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Gov. Gregoire approves new ferries for Port Townsend–Keystone run

Rep. Norma Smith discusses ferry options with Secretary of Transportation Paula Hammond during the test run of the Steilacoom II. - Courtesy House Republican Communications
Rep. Norma Smith discusses ferry options with Secretary of Transportation Paula Hammond during the test run of the Steilacoom II.
— image credit: Courtesy House Republican Communications

Gov. Chris Gregoire approved the construction of three new

100-car ferries Thursday to replace the Steel Electrics that were pulled off the Keystone-Port Townsend run days before the Thanksgiving holiday.

The state expected to get bids on the new ferries Friday.

The measure was supported by 10th District Rep. Norma Smith, R-Clinton, and 10th District

Rep. Barbara Bailey, R-Oak Harbor.

“I’m pleased with the quick action on this legislation to start the process of replacing the boats on our Port Townsend to Keystone route,” Smith said. “The route is an important link for citizens, businesses, tourism and our naval bases around the region.”

More discussion about boat capacity and safety is required, Smith said.

“Our top concern, as we find a short-term solution, is to exhaust all our options and spend our money wisely to make sure we make the right choices for our communities for the long-term,” she said.

“This is an important first step towards fixing our neglected ferry system,” said Sen. Mary Margaret Haugen, D-Camano Island.

“I’m looking forward to getting appropriate vessels onto the Keystone–Port Townsend run, as well as holding Washington State Ferries accountable for their operations and maintenance plans,” she said.

Last week, lawmakers and guests took a ride on the Steilacoom II as it bobbed like a cork in calm seas. It left some to wonder, is bigger better?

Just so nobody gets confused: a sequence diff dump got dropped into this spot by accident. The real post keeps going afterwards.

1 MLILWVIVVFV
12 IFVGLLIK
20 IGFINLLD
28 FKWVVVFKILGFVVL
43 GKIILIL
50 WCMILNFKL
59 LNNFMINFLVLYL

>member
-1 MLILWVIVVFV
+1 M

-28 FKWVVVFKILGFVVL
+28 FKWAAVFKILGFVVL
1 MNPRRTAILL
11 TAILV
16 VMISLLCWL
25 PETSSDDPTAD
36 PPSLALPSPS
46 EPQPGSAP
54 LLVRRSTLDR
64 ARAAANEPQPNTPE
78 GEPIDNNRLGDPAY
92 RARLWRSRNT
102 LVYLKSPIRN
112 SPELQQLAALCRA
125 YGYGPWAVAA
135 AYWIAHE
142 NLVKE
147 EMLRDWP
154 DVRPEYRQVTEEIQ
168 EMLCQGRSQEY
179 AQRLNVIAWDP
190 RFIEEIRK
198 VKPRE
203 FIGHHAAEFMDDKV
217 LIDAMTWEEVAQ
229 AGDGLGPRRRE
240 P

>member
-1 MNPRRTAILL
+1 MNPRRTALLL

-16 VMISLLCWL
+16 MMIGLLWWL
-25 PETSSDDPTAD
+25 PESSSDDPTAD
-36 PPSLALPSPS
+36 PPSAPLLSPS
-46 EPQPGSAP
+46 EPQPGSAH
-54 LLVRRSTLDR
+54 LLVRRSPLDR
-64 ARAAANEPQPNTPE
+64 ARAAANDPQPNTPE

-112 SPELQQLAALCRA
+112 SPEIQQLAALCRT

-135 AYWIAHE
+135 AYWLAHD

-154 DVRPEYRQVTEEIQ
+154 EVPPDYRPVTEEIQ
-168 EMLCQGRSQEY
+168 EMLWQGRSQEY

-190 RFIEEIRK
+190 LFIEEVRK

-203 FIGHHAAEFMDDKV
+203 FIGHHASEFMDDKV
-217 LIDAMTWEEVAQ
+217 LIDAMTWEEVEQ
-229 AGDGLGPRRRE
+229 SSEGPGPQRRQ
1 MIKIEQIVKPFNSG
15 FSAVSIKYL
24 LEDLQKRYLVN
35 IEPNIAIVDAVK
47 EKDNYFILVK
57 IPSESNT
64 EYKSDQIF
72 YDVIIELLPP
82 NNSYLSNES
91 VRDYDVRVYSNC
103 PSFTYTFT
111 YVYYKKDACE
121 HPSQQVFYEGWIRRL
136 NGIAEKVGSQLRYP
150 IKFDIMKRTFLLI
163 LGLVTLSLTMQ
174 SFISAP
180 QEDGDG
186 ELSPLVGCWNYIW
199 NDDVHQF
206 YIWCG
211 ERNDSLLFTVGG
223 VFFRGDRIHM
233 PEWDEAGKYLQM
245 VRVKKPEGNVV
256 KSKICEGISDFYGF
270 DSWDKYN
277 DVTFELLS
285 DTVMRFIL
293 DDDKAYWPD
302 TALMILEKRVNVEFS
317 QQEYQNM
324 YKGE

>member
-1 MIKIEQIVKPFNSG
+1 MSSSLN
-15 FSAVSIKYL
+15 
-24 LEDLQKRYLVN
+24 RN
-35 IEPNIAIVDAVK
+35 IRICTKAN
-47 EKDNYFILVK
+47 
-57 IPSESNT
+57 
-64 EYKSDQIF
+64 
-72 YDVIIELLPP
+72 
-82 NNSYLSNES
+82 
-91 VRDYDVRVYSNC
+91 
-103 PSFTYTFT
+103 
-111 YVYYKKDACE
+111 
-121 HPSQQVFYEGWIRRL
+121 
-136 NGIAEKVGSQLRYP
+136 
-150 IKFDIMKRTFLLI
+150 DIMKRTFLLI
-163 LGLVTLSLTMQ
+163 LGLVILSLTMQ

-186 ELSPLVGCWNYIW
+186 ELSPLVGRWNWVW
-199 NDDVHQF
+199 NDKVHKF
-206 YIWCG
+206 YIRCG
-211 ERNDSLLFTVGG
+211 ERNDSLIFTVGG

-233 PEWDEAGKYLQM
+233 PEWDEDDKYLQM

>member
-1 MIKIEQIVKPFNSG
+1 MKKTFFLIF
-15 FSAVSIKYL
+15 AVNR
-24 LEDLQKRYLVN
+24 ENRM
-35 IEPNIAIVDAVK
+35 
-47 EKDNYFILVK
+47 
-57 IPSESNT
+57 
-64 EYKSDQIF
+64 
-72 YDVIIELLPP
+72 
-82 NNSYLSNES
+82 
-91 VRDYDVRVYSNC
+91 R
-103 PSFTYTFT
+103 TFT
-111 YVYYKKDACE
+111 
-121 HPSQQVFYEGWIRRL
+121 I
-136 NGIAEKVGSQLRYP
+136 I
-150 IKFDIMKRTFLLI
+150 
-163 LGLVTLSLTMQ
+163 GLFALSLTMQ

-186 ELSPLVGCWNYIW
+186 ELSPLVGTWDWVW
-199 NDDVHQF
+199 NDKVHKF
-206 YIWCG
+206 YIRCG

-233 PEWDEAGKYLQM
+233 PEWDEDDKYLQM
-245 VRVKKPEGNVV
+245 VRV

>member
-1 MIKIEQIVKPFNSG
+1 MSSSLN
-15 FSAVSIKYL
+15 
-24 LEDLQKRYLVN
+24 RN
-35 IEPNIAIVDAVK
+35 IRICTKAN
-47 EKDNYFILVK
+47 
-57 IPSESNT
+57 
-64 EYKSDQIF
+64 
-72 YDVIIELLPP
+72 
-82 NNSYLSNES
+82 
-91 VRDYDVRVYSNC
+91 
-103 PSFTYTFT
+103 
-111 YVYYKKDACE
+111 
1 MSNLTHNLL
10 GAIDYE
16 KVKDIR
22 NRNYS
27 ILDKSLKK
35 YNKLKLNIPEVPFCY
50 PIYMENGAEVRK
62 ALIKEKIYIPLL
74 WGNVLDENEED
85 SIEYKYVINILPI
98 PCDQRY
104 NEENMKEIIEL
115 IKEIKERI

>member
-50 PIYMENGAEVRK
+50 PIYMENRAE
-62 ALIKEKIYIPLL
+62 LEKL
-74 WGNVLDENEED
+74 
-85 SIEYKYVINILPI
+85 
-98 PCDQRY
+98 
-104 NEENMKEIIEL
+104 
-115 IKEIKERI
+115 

The design of the Steilacoom II had been viewed as a potential replacement for the route’s ferries, due in large part because it can be built quickly and placed into service. The Coast Guard has said the Steilacoom II is safe for the problem-plagued Keystone run, a route beset by ebb currents and low tides.

Haugen, along with Island County Commissioner Phil Bakke, rode the ferry during one of its final test runs on Saturday, Feb. 9.

Bakke saw issues that could arise if a similar ferry is used on the Keystone-Port Townsend route.

“The Pierce County boat is recognized to be more maneuverable than the Steel Electrics by a long shot,” he said. “But it also has a shallower draft. So it is harder to navigate.”

The vessel may make some passengers seasick, Bakke said.

“The boat was pretty much bobbing around enough to where

I was walking around. I am susceptible to seasickness. It’s probably not going to be a comfortable boat ride,” he said.

The Steilacoom II’s captain also said cancellations might happen more frequently, Bakke said.

“That’s a concern he expressed, to expect as many if not more cancellations,” he said. “And the reason for more is because it is not as tolerant a boat for bad weather conditions. He didn’t say that the boat wasn’t safe or that there were waters that would make the boat unsafe.”

Water might rush onto the car deck and damage vehicles, Bakke added.

Haugen liked what she saw in the Steilacoom II but said larger boats would be better.

“The Steilacoom II design is one we can definitely use on our ferry system, and the one that can be built soonest,” Haugen said.

“But I’ll be pushing for the design and construction of some larger vessels that can handle all of the demands of this route, including a wider variety of weather and tidal conditions,” she said.

Until the Steilacoom II went into service on the route earlier this month, car service had been canceled between Keystone and Port Townsend since before the Thanksgiving weekend. The Steel Electrics were pulled from service after examinations discovered extensive pitting on the vessels’ hulls.

Bakke agreed the state should continue to explore other options.

“The Steilacoom II should be a back up boat,” he said.

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